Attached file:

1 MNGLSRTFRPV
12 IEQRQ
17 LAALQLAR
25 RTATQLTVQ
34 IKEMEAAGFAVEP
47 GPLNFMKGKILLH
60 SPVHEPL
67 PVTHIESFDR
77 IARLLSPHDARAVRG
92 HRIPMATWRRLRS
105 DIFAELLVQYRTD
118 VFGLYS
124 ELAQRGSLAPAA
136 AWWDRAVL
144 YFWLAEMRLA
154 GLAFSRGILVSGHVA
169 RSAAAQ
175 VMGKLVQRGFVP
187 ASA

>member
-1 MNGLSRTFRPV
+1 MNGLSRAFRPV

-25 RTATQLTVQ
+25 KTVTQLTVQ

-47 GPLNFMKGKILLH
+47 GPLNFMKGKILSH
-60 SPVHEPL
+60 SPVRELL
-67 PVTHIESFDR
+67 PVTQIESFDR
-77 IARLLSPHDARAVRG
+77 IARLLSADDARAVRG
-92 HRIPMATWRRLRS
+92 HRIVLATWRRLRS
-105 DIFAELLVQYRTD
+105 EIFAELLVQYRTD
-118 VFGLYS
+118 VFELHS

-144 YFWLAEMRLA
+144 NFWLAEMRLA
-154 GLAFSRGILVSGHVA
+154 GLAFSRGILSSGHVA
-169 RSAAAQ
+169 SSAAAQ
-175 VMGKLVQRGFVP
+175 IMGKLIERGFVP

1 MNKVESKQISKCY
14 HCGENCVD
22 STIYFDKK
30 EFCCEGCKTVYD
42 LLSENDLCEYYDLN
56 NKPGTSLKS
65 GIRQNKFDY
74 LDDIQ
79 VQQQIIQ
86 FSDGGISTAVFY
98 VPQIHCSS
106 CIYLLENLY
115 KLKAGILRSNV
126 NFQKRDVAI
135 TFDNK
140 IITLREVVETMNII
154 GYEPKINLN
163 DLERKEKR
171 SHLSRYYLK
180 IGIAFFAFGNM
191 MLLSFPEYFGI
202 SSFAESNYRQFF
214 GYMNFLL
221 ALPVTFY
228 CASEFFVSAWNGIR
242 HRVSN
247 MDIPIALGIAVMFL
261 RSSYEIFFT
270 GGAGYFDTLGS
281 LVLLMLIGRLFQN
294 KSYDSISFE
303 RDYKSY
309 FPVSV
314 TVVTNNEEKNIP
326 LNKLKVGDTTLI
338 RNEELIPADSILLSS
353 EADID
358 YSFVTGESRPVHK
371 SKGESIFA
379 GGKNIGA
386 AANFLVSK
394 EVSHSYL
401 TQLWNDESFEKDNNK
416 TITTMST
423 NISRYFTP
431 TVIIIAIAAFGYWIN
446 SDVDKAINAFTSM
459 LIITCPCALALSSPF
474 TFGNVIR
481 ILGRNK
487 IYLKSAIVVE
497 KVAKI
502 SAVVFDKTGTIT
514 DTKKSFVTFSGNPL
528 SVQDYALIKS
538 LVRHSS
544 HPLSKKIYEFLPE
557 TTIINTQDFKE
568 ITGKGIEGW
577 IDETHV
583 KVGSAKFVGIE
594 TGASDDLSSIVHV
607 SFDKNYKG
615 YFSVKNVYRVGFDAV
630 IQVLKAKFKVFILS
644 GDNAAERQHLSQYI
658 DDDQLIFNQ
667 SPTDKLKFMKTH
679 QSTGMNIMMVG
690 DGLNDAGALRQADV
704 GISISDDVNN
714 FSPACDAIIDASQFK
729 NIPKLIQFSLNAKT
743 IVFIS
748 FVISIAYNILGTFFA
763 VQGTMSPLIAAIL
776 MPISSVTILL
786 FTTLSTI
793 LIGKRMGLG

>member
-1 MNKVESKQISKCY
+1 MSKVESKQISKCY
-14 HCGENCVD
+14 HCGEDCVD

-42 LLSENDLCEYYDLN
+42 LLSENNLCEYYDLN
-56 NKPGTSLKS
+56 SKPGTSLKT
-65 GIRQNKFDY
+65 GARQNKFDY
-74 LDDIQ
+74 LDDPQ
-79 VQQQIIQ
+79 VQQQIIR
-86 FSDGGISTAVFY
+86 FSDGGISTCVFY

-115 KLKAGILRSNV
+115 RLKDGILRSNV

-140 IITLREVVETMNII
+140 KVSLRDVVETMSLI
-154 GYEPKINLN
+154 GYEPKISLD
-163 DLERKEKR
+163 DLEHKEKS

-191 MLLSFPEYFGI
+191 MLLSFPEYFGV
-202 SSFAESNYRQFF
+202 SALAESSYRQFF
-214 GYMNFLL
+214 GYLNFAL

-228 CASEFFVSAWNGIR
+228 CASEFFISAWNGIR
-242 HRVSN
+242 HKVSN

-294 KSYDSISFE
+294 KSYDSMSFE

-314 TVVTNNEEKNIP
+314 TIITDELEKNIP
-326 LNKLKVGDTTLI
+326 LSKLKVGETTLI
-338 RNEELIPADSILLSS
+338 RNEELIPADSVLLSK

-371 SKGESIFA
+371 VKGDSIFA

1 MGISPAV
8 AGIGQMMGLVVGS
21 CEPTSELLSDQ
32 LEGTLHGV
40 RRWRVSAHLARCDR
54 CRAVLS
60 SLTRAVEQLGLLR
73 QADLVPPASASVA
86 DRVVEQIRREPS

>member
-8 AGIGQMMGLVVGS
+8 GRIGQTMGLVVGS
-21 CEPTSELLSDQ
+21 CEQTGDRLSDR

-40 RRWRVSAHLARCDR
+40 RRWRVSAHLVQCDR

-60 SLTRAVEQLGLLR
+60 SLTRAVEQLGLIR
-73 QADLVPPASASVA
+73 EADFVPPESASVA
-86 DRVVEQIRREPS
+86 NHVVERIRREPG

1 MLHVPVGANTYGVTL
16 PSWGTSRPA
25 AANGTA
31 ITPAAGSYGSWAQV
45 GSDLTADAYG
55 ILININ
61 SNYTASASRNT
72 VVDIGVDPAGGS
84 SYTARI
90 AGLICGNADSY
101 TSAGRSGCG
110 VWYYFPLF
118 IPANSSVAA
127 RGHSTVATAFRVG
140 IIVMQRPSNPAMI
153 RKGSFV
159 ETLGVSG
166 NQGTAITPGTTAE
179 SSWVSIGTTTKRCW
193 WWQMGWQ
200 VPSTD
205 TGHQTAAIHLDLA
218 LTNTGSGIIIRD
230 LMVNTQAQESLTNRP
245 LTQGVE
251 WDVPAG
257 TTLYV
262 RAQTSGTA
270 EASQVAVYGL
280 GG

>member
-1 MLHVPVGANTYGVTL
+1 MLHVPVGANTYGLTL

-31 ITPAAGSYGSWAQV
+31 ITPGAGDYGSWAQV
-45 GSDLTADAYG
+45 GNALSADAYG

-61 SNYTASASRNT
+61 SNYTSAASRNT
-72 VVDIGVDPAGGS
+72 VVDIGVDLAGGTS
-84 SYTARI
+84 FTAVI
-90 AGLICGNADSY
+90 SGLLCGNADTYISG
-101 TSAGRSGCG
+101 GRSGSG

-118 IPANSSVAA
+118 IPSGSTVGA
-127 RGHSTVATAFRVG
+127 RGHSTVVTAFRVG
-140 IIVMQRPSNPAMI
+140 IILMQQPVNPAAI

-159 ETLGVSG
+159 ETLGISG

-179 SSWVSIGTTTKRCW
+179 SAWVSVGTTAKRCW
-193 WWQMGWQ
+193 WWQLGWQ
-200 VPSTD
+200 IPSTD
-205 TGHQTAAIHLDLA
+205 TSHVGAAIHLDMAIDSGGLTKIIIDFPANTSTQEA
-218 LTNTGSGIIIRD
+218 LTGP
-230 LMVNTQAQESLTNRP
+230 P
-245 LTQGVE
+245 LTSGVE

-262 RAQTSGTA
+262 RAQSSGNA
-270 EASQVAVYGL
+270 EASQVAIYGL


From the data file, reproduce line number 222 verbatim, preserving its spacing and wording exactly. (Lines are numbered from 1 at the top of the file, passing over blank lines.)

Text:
280 GG